Catastrophe is inevitable--and devastating to Leo. In descriptive and nuanced prose, Hartley evokes the heat of summer and the emotional conflicts it heightens, the intensity rising along with the temperature. Magic spells, creatures of the zodiac, and mythology create an overlay of (chaste) paganism for Leo's perceptions, while widening the scope of Hartley's focus and providing innumerable parallels and symbols for the reader.

The emotional impact of the climax is tremendous, heightened by the author's use of three perspectives--Leo Colston, the speaker, as a man in his 60's, permanently damaged by events when he was 12; Leo as a 12-year-old, wrestling with new issues of class, social obligation, friendship, morality, and love, while inadvertently causing a disaster; and the reader himself, for whom hindsight and knowledge of history create powerful ironies as he views these events and the way of life they represent.

Some modern critics have commented on Leo's unrealistic innocence in matters of sex, even as a 12-year-old, but this may be a function of age. For those of us who can remember life without TV and the computer, it is not so far-fetched to imagine a life in which "mass communication" meant the telegraph and in which love and love-making were adults-only secrets. Mary Whipple
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Amazing. My reading contains two strands: crime novels, peppered every four or five books with a piece of "proper" literature. Both types of book serve their purpose, but both offer a completely different kind of experience, and this is exemplified well by this book. Reading this was a completely, vastly, infinitely different kind of pleasure. I shan't hesitate in calling a masterpiece, as it is. A brilliant evocation of a young boy's catastrophic collision with an adult world he just cannot properly understand. His rationalisations of motives and feelings is conveyed brilliantly - and one is aware of a great sense of tragedy, rather than blame. the adults are not exactly to blame for the exploitation of the boy, for they fail to comprehend his own failure of comprehension.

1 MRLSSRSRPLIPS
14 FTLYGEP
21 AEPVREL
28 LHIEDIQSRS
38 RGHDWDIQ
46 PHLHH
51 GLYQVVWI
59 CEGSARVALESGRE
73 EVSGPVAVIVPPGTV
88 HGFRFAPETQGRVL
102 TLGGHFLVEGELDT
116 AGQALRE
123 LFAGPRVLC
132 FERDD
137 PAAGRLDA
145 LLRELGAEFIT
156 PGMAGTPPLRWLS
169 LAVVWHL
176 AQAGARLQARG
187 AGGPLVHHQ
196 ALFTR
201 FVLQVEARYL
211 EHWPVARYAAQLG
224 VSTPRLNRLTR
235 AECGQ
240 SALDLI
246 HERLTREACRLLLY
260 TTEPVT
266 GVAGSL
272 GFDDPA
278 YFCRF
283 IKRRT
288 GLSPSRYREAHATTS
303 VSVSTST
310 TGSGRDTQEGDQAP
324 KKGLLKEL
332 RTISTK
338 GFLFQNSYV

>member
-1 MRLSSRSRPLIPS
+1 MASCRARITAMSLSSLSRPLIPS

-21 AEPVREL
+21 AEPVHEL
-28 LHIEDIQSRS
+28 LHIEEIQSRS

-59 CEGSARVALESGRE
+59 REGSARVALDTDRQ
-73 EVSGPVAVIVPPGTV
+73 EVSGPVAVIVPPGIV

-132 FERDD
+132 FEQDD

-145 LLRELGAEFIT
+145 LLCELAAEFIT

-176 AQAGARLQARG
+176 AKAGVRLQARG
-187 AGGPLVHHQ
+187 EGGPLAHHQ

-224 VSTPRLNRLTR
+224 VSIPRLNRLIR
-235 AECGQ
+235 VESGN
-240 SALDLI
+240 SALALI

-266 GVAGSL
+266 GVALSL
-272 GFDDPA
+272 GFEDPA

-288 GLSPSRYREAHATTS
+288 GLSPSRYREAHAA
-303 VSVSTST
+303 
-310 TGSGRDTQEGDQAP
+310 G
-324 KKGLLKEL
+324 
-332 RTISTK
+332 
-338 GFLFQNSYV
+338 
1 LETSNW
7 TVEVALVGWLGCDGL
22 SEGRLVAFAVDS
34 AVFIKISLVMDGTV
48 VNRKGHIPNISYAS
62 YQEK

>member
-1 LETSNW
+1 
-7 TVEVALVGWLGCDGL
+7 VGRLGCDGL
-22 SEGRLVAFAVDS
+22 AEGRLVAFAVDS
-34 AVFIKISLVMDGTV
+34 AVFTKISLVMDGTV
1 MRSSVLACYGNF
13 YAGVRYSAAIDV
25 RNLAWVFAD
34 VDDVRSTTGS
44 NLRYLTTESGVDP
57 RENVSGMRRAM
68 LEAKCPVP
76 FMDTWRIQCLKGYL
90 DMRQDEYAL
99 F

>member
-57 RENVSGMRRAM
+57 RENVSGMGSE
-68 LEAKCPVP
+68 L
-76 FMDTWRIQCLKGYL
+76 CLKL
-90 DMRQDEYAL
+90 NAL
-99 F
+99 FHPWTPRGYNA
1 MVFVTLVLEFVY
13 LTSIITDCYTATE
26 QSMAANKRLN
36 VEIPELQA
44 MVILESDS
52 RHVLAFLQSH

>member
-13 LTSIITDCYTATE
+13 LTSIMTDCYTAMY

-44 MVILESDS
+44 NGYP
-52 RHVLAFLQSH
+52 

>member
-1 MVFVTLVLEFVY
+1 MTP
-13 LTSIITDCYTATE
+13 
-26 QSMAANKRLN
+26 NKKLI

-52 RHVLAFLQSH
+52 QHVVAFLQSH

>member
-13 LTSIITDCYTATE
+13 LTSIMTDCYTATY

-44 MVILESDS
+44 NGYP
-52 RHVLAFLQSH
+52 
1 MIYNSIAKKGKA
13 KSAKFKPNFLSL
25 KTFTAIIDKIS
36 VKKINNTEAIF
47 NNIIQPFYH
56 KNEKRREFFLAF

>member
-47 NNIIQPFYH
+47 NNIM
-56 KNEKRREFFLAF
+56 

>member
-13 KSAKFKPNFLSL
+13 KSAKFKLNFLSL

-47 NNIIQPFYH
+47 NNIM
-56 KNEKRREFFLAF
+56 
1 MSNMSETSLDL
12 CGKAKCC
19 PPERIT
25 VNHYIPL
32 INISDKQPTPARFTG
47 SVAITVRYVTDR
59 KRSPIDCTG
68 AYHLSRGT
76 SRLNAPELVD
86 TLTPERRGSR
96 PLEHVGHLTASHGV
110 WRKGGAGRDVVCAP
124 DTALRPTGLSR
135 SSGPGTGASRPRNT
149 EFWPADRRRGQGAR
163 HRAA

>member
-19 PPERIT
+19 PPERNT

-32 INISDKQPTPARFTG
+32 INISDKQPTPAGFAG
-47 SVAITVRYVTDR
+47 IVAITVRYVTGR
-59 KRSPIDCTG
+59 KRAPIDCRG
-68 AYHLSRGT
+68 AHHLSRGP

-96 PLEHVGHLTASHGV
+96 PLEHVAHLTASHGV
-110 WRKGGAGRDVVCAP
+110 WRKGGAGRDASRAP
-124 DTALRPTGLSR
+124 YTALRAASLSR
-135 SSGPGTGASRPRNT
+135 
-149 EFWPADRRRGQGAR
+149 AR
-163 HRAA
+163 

everying is wrought perfectly: it's a beautiful, if inherently sad book. a book about class, love, society, naivety, nostalgia, and innocent youth. it's the definite cousin of ian mcewan's atonement, and deserves to be every bit as popular. (plus, it contains the most brilliant and tense description of a game of cricket that i have come across in literature (not that they're exactly ten-a-penny anyway, but oh well...), and i have no fondness for the game whatsoever.)

a must-read, this. an absolute classic.
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on 7 July 2010
The past is a foreign country; they do things differently there ... from the first sentence I was entranced by this masterpiece of a novel, set during an Edwardian summer heatwave - you can feel the tension building as the thermometer rises. This is one of the best novels of adolescence that I have ever read. Leo Colston, now an old man, looks back on a long country house visit in the summer of 1900 which seemed then to be the dawn of a golden age. He becomes embroiled as the messenger-boy in a love triangle between the beautiful daughter of the house, the wounded hero she is expected to marry and a throbbingly-sexy farmer.
A brilliant evocation of an innocent boy groping his way in an adult world that he is ill-equipped to understand. A classic.
0Comment|18 people found this helpful. Was this review helpful to you?YesNoReport abuse